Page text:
About the Artist
William Wegman was born in 1943 in Holyoke, Massachusetts. He received a B.F.A. in painting from the Massachusetts College of Art, Boston in 1965 and an M.F.A. in painting from the University of Illinois, Champagne-Urbana in 1967. From 1968 to 1970 he taught at the University of Wisconsin. In the fall of 1970 he moved to Southern California where he taught for one year at California State College, Long Beach. In 1971 He moved to Santa Monica. By the early 70s, Wegman’s work was being exhibited in museums and galleries internationally. In addition to solo shows with Sonnabend Gallery in Paris and New York, Situation Gallery in London and Konrad Fisher Gallery in Dusseldorf, his work was included in such seminal exhibitions as “When Attitudes Become Form,” and “Documenta V” and regularly featured in Interfunktionen, Artforum and Avalanche magazines.
It was while he was in Long Beach that Wegman got his dog, a Weimaraner who he named Man Ray, and began a long and fruitful collaboration. Man Ray, known in the art world and beyond for his endearing deadpan presence, became a central figure in Wegman’s photographs and videotapes. When Man Ray died in 1982 he was named “Man of the Year” by the Village Voice.
It was not until 1986 that Wegman got a new dog, Fay Ray, and another collaboration began marked by Wegman’s extensive use of the Polaroid 20 x 24 camera. With the birth of Fay’s litter in 1989, Wegman’s cast of grew to include Fay’s offspring–Battina, Crooky and Chundo–and later, their offspring: Battina’s son Chip in 1995, Chip’s son Bobbin in 1999 and Candy and Bobbin’s daughter Penny in 2004.
Flo & Topper
Currently, Wegman works with two dogs, Flo and Topper, who were the inspiration for his children’s books Flo & Wendell and Flo & Wendell Explore. When they’re not working in the studio in New York, Flo and Topper live with Wegman in Maine.
Out of Wegman’s involvement with this cast of characters grew a series of childrens’ books inspired by the dogs’ various acting abilities: Cinderella, Little Red Riding Hood, ABC, Mother Goose, Farm Days, My Town, Surprise Party and Chip Wants a Dog. Wegman has also published a number of books for adults including Man’s Best Friend, Fashion Photographs, William Wegman 20 x 24, The New York Times Bestseller Puppies, Fay, William Wegman: Paintings and the upcoming Being Human, edited by William Ewing and published by Thames and Hudson fall 2017.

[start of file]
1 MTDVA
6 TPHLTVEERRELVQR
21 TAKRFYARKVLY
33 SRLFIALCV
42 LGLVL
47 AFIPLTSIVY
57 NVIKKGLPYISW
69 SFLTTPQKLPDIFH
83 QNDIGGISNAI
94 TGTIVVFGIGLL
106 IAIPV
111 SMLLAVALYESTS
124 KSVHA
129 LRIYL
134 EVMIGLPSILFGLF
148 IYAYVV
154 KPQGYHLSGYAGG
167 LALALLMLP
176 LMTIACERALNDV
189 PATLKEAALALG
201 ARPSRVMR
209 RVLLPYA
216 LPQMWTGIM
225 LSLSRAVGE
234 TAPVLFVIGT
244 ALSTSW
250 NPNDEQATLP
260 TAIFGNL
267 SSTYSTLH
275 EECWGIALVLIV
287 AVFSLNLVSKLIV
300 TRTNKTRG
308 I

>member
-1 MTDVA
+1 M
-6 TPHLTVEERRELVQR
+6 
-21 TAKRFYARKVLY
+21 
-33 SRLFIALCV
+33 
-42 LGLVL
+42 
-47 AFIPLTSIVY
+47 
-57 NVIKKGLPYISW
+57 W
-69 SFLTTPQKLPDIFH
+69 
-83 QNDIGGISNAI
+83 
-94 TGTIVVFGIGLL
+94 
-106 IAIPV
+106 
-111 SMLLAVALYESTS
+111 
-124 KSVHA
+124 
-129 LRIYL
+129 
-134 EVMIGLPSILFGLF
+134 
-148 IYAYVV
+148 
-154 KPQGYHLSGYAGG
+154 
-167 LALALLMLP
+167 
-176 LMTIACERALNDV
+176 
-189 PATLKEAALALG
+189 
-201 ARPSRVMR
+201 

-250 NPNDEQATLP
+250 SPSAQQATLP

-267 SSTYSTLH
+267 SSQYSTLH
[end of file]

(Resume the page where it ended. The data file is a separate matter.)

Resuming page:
Film and Video
Wegman has created film and video works for Saturday Night Live and Nickelodeon and his video segments for Sesame Street have appeared regularly since 1989. In 1995, Wegman’s film The Hardly Boys was screened at the Sundance Film Festival. Wegman has been commissioned to create images for a wide range of projects including a fashion campaign for Acne, banners for the Metropolitan Opera and covers for numerous publications including The New Yorker and, most recently, Wallpaper. Wegman has appeared on The Tonight Show with Johnny Carson and with Jay Leno, The David Letterman Show and The Colbert Report.
Numerous retrospectives of Wegman’s work have toured Europe, Asia and the United States including: “Wegman’s World,” at the Walker Art Center, Minneapolis in 1981; “William Wegman: Paintings, Drawings, Photographs, Videotapes,” which opened at the Kunstmuseum, Lucerne in 1990 and traveled to venues across Europe and the United States including the Centre Pompidou, Paris and The Whitney Museum of American Art, New York; “Funney/Strange” which opened at the Brooklyn Museum of Art in 2006 and made its final stop at the Wexner Center for the Arts, Columbus in the fall of 2007 and ?Hello Nature? which opened at the Bowdoin Museum of Art in 2012 and travelled to Artipelag in Stockholm, Sweden. Recent museum exhibitions have included touring retrospectives in Japan, Korea and Spain and numerous gallery exhibitions including in 2016 “William Wegman: New and Used Furniture” at Marc Selwyn Fine Art, Los Angeles and “William Wegman: Paintings” at Sperone Westwater Gallery, New York. View the complete biography of William Wegman.